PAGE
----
Yesterday we begun our series on freight bill and bill of lading in order to better educate shippers to knowing the difference between the two for effective logistics. Today we will cover the ins and outs of the bill of lading form, covering why it’s important (and reiterating what is a bill of lading), as well as the different types and the consequences of not using a bill of lading or incorrectly filling on out. Monday, we will finalize our series by diving deeper into freight bills also known as a freight invoice.
A bill of lading is one of the most important documents in the shipping industry. The bill of lading is a legally binding document providing the driver and the carrier all the details needed to process the freight shipment and invoice it correctly.
A bill of lading must be completed and provided to the shipper when your freight is to be picked up. The following is the information that must be included in the bill of lading:
Added Notes for those on the International Side of things with a Bill of Lading
Most of our content focuses on North American understandings of terms and documents related to freight, transportation, and logistics. However, we do have some readers who are shipping modes such as ocean, rail, and air. Thank you to Peter Dawson, a highly respected Supply Chain consultant, we want to also include some other notes as it relates to the bill of lading.
The following acronyms can also include details around the bill of lading:
Generically a BOL is a contact of carriage, but even with various geographic locations, the terms that we use in North America are different to other places. For example, an OBL (to some) is an ocean bill of lading; where as to steam ship lines this is the ORIGINAL BILL OF LADING, wich is needed to be presented for the goods to be moved off the Wharf to the warehouse.
As noted previously, the bill of lading is a legal contract and can be used in litigation. That in of itself then says, and must be understood by those using a bill of lading form in the process of shipping freight, that the bill of lading accuracy and use is one of the most important things you can do to run your logistics department effectively.
A Bill of Lading has 3 basic purposes or roles:
Many people think that a bill of lading is a contract between the Seller and the Buyer and many also think that a bill of lading is a contract of carriage between the Carrier and Shipper. However, this is not entirely correct.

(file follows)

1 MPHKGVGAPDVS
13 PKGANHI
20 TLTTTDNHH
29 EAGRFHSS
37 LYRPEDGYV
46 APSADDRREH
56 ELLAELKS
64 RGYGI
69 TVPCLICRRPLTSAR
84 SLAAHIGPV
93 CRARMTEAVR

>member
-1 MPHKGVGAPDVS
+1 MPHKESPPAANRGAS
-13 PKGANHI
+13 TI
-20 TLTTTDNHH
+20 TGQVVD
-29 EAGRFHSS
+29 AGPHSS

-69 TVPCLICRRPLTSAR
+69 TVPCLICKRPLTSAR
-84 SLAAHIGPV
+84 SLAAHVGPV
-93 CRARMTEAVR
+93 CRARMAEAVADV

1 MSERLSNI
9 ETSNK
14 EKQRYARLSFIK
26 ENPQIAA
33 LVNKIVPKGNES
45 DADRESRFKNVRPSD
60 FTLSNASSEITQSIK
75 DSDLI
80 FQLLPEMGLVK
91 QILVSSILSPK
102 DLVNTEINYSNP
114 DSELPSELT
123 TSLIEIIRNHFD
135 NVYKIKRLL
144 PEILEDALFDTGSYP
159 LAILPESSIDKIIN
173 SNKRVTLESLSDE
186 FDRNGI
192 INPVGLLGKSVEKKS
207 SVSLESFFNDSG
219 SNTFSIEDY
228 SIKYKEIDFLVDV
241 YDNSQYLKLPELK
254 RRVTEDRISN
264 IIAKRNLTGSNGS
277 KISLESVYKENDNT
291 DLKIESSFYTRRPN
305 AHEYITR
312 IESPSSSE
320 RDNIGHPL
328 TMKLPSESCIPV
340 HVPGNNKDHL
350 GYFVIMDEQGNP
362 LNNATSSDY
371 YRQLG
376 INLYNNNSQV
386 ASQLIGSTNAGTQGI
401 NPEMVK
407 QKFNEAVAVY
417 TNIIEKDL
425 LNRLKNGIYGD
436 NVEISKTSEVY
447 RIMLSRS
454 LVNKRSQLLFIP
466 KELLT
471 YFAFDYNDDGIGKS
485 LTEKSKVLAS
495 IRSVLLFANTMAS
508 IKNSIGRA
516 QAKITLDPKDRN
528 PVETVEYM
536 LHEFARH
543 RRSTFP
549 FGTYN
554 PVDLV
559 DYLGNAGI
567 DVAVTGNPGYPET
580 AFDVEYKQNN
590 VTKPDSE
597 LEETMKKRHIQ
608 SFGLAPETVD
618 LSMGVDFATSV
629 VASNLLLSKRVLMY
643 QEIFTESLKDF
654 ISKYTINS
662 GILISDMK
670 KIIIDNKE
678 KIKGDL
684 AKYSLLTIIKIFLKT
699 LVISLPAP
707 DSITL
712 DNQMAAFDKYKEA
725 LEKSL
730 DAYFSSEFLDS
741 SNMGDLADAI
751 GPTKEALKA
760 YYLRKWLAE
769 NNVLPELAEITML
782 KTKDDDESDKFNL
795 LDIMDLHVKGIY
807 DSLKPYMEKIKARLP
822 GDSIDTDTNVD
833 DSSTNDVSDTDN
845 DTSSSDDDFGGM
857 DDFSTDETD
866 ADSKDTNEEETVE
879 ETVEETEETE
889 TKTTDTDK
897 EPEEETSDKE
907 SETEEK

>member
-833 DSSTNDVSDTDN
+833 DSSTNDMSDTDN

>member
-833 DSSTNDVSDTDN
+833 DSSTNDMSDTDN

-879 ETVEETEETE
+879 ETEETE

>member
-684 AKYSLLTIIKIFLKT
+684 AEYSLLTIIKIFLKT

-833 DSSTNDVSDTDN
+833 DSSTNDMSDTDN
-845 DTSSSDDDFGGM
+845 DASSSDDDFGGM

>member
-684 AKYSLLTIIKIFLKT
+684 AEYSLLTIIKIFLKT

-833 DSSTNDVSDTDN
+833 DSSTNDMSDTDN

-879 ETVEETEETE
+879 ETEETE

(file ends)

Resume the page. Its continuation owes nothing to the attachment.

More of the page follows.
The contract between a buyer and seller was already established when the buyer placed the order with the seller and they both discussed and agreed (verbally or in writing) the what, where, when, how and how much of the transaction in detail.
The contract between a shipper and the carrier was already established when the shipper or their third party logistics provider made a booking with the carrier to carry the freight from A to B.
The bill of lading is the EVIDENCE of the contract of carriage entered into between the “Carrier” and the “Shipper or Freight Owner” in order to carry out the transportation of the freight as per the contract between the buyer and the seller.
A bill of lading is issued by the carrier or their third party logistics provider to the shipper or 3PL in exchange for the receipt of the freight. The issuance of the bill of lading is proof that the carrier has received the goods from the shipper or their 3PL in apparent good order and condition, as handed over by the shipper.
Technically it means that whoever is the holder of the bill of lading has the title to the goods (rights to claim the goods). However, this title varies according to the way in which the bill of lading has been consigned, which we will discuss in detail below.
There are two basic types of bills of lading. A straight bill of lading is one in which the goods are consigned to a designated party. An order bill is one in which the goods are consigned to the order of a named party. This distinction is important in determining whether a bill of lading is negotiable (capable of transferring title to the goods covered under it by its delivery or endorsement). If its terms provide that the freight is to be delivered to the bearer (or possessor) of the bill, to the order of a named party, or, as recognized in overseas trade, to a named person or assigns, a bill, as a document of title, is negotiable. In contrast, a straight bill is not negotiable.
State laws, which often include provisions from the Uniform Commercial Code, regulate the duties and liabilities imposed by bills of lading covering goods shipped within state boundaries. Federal law, embodied in the Interstate Commerce Act (49 U.S.C. [1976 Ed.] § 1 et seq.) apply to bills of lading covering goods traveling in interstate commerce.
It is important to ensure that, when signing the bill of lading, the description of the goods in the bill of lading is accurate as well as all of the information in the bullet points above. If the bill of lading is inaccurate, with errors, or if not use at all, there are consequences that could occur.
One of the most costly and obvious consequences of not using or filling out a bill of lading inaccurately is that you most likely won’t get your product to your desired recipient, but the main consequences are:
Loss of the right to limit liability
Loss of the right of indemnity from the
Clearly, as you can see from the points above, that incorrectly using a bill of lading can mean severe consequences. So how can you ensure you are compliant?
Have any bill of lading horror stories or any other solutions you would provide? Let us know in the comments section below!
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